For her part, Marie is especially struck by the lyrical and musical symmetry of the two songs. “One thing I also figured out when I was working on this suite was that I could either sing ‘Lift Ev’ry Voice and Sing’ to the music of ‘The Star Spangled Banner’ or I could sing the lyrics of ‘The Star Spangled Banner’ to ‘Lift Ev’ry Voice and Sing.’ The highlights of the lyrics correspond with the highlights of the melody. At master classes and workshops, I’ve demonstrated how the two just happen to fit so perfectly together. That’s the beauty of it. They do meld. And it’s the whole point. Can’t we all just get along? The song ‘Lift Ev’ry Voice and Sing’ was created specifically to lift black people up during Jim Crow. Times were bad for black folk and singing the National Anthem just didn’t do it. You’d be singing it and you’d know it didn’t apply to you. I just know that when I sing it that way, everything falls into place. This is from someone who loves singing it and who gets a-flutter. I don’t have anything against it [the original song] or its great sentiments, but for the majority of black people growing up at my age, the ‘land of the free’ didn’t apply to us. But, it’s just one American’s viewpoint.”

Marie says that much of the commentary about her performance said that she was hired to do “The Star Spangled Banner” for this function and to do anything else was asking for trouble. “Yes, I heard that. If I had sung any other song like ‘America the Beautiful’ nobody would have said that you didn’t sing the song you were hired to sing. It’s not that. It was the choice of song. Let’s not tiptoe around it or be disingenuous. It was not that I didn’t sing the National Anthem, it’s that I chose to sing ‘Lift Ev’ry Voice and Sing.’ I think if I had sung ‘This Land is Your Land’ you wouldn’t have heard a word about it.”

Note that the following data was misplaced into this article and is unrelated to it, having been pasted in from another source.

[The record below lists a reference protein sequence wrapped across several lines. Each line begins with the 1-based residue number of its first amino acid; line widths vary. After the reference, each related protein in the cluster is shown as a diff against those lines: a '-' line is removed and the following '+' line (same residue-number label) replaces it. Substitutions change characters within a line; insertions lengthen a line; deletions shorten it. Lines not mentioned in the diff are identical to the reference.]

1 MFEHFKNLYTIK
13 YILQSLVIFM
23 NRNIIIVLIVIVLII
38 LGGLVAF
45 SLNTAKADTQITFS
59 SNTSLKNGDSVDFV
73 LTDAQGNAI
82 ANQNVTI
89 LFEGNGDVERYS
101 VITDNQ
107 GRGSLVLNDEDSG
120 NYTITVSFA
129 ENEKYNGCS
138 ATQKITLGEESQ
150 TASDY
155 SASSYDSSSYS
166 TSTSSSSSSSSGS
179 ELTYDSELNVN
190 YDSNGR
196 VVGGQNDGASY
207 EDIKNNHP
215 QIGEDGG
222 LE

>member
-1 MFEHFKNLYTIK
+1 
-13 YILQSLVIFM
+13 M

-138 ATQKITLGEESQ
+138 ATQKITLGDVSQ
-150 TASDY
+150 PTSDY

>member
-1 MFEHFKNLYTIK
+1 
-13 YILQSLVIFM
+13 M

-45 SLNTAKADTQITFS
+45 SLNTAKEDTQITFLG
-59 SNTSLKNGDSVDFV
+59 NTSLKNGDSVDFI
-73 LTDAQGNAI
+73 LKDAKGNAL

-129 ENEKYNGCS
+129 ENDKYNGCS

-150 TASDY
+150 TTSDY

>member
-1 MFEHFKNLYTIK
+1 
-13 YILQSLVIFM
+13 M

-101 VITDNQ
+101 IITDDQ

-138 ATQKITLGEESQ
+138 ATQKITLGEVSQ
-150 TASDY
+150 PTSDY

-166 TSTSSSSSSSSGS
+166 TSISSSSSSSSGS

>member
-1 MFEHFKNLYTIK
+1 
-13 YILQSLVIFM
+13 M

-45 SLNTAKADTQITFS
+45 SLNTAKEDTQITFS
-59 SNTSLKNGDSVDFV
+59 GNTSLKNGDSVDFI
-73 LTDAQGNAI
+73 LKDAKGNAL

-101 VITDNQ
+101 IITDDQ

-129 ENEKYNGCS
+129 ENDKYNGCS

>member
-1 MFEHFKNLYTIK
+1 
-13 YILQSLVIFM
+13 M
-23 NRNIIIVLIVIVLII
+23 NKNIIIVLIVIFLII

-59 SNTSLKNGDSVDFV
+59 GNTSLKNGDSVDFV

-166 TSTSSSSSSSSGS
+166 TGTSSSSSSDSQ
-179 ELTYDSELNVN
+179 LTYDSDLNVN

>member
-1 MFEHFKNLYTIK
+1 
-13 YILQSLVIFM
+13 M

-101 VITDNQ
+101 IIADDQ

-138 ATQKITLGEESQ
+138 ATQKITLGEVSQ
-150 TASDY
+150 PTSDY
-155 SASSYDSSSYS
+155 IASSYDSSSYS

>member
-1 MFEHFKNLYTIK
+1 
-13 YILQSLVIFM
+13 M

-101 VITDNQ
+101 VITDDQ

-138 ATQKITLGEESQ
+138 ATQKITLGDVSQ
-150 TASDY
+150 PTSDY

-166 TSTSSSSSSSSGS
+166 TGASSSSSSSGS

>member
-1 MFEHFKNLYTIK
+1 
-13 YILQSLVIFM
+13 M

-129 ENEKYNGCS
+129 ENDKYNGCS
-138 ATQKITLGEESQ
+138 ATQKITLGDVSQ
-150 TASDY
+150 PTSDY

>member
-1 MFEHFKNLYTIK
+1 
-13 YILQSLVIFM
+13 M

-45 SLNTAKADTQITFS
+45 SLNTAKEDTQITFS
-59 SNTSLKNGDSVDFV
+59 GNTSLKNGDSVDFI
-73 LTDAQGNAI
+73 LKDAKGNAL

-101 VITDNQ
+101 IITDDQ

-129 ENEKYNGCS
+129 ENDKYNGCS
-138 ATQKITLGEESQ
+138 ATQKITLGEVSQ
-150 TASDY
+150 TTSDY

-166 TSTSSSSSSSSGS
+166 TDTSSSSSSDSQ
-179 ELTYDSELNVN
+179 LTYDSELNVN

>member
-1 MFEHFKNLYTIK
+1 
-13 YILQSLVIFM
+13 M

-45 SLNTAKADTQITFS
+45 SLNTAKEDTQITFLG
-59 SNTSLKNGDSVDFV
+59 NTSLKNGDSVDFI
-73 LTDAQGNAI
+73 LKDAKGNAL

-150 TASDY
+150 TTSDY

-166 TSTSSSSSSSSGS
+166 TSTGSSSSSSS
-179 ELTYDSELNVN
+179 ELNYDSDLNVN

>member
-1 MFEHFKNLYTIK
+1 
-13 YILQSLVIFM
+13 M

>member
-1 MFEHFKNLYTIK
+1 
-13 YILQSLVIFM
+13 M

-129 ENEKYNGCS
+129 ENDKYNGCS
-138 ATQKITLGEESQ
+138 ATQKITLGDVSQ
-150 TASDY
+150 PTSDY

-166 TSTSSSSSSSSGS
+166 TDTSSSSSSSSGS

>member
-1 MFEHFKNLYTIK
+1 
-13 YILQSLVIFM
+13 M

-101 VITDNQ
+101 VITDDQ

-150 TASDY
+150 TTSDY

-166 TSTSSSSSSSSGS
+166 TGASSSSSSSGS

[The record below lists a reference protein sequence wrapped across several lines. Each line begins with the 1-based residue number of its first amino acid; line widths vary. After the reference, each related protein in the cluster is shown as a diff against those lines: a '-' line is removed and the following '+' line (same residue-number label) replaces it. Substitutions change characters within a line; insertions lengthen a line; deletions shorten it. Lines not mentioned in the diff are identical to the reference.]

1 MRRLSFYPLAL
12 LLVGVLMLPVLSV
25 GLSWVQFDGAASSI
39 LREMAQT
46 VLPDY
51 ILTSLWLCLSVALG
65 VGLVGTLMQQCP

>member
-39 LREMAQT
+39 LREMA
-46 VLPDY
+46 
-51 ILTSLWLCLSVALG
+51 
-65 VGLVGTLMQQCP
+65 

Marie also bemoans the fact that the National Anthem is rarely sung communally these days. Instead it has become a performance piece for one singer in an often unforgiving spotlight. “Look at what happened to Christine Aguilera,” she says. “You’re put under this terrible scrutiny. It’s almost like people are waiting to see if they’re going to screw it up, just to jump on them.”

Naturally, I wondered if Marie could ever do her version of “The Star Spangled Banner” at a sports event, which is the most ubiquitous practice of the song. “I seriously doubt it,” she says, with some resignation in her voice. “Maybe 50 years from now. Maybe we’ll be past all that [racial divisiveness].”